Jews/Jewish/Judaism/Orthodox Judaism · pesach · rabbi

Seder Soundbites

“The seder is supposed to be a safe place.” Now, who are you kidding? But check out this comment from wrpn and why it deserves its own post:

Rabanit Hausman,

Sometimes you just have to pick your fights. We had guests over the first days of the chag (holiday) whose son, who had just returned from a year of study at a yeshiva in Medinat Yisrael, proceeded to quip, “my rebbe in yeshiva told me that the most depraved Jew is more righteous than the nicest goy (non-Jew).” I was infuriated but opted not to respond to a comment that, in the scheme of things, places Bernard Madoff on a higher spiritual level than say a Mother Theresa or the Dalai Lama.

My seder was ripe with jokes about Modern Orthodox rabbis (followed by jokes about Reform rabbis) along with a couple of jokes about Mexicans where someone explained to me that all Hispanics are Mexican. Can you say…”cruising for a bruising”?

What kind of trash talk did you hear at your seder? Go ahead, get it off your chest, I’m listening.

6 thoughts on “Seder Soundbites

  1. No real trash talking, but I felt like a kid in the room with a bunch of adults. I was the youngest person there, save the two kids. It was rough.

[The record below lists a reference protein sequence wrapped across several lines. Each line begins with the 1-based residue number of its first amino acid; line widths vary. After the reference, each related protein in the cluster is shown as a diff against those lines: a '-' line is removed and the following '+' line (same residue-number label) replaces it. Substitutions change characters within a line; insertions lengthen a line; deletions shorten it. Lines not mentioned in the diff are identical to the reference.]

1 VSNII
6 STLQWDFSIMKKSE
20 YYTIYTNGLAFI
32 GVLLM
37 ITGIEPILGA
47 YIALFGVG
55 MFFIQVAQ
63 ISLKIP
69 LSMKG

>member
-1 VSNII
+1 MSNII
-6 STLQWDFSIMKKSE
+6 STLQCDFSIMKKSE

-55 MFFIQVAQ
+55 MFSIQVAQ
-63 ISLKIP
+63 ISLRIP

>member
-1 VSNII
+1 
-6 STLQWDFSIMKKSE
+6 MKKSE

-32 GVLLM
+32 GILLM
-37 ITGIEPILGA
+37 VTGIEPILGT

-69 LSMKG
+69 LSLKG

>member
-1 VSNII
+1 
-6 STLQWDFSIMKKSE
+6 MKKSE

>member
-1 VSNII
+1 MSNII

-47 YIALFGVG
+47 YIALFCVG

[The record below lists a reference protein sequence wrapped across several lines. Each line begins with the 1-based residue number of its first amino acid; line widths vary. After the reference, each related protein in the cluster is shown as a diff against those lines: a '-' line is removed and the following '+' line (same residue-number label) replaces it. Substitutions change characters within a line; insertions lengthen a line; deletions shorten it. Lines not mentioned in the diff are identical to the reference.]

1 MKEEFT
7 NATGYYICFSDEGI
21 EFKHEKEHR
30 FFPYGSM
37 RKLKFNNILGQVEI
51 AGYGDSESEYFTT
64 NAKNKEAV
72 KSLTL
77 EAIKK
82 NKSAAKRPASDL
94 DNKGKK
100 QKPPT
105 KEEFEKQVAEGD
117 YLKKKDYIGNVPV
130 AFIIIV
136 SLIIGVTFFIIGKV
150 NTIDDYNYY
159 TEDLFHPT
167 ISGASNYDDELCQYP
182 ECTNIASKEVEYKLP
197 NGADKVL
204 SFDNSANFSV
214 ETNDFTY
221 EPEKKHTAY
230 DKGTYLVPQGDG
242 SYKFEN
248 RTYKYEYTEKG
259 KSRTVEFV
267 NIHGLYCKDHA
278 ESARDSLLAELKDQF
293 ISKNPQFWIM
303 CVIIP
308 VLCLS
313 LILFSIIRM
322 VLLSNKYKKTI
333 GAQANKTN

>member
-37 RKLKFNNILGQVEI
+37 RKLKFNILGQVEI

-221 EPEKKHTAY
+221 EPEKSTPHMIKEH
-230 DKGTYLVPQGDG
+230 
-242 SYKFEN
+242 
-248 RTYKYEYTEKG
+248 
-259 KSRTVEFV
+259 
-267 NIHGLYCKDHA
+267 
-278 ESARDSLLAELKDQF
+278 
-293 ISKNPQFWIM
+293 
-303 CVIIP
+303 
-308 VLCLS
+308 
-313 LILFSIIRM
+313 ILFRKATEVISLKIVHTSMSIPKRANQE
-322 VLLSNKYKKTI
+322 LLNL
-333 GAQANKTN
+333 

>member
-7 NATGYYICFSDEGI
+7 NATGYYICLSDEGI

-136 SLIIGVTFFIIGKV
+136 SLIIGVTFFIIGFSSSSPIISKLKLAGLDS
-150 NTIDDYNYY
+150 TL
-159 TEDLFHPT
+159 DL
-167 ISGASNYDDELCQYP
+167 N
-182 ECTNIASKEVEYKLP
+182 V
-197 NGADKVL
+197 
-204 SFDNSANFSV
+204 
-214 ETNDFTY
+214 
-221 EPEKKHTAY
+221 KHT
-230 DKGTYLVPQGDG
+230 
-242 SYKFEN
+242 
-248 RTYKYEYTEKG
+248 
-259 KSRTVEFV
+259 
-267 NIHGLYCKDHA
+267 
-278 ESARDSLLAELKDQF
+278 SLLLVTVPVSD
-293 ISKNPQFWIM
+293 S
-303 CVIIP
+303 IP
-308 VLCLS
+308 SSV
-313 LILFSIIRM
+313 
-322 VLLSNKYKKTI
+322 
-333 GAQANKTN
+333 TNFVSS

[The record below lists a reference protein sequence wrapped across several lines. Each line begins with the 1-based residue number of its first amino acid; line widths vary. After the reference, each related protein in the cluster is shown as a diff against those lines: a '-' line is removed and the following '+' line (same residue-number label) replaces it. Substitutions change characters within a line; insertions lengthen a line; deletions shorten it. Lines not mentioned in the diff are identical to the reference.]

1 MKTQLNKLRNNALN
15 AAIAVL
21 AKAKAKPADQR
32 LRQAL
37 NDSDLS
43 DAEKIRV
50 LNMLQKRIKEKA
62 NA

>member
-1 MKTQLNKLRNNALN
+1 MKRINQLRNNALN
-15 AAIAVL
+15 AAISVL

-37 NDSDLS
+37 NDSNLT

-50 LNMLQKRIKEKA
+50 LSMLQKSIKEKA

2. Well I'm extremely honored that my comment became the basis of an entire AH post! The “trash” actually occurred on the Second Day of Pessah at lunch after Tefila. Our Sedarim consisted of elderly guests, my wife's cousins and my Mom & Step-Dad, whose main comments were those of awe over the ability of our awesome second grader to participate in all aspects of the Seder.

    As to the “trash”, I emailed Rabbi Marc Angel about this and he noted that the Rambam, in his day, railed against this sort of ethnocentrism.

    Well Pessah 5769 is behind us. Happy Sefira!


  3. My husband is an African American convert and I’m eastern european. We went to family in a ‘highly yeshivish’ neighborhood…the entire pesach, we were constantly reminded how we needed to find an ‘accepting’ neighborhood that was ‘warm and heimishe’. I kept wanting to retort- What does this say about the neighborhood you live in? That it is unnaccepting and cold? Then why do you live there?

    Its not that we have to seek out this illusive ‘accepting’ neighborhood, but this version of cold, elitist, racist, paranoid version of Judaism needs to be eliminated for the betterment of all Jews.


  4. I won’t be invited back . . . because I DID pick a fight. I teach minority kids and when that topic came up, I fought back. My sweet, shy, appropriate husband was so supportive. We were the only American-born Jews at the table, and the only ones who supported immigration for non-whites.


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